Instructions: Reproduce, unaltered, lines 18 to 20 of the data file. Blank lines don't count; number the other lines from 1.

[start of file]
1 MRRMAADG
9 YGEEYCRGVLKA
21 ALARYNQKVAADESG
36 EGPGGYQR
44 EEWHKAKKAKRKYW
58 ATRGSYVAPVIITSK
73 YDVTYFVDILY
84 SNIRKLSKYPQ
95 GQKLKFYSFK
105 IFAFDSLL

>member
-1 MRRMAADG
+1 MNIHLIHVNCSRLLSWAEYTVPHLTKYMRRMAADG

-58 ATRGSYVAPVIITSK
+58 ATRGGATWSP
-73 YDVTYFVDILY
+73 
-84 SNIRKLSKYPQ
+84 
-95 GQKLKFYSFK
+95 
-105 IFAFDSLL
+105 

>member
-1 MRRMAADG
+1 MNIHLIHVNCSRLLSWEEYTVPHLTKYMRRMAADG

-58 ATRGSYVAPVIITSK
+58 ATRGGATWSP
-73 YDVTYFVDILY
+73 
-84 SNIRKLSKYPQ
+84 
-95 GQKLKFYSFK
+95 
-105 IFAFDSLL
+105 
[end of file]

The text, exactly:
-84 SNIRKLSKYPQ
+84 
-95 GQKLKFYSFK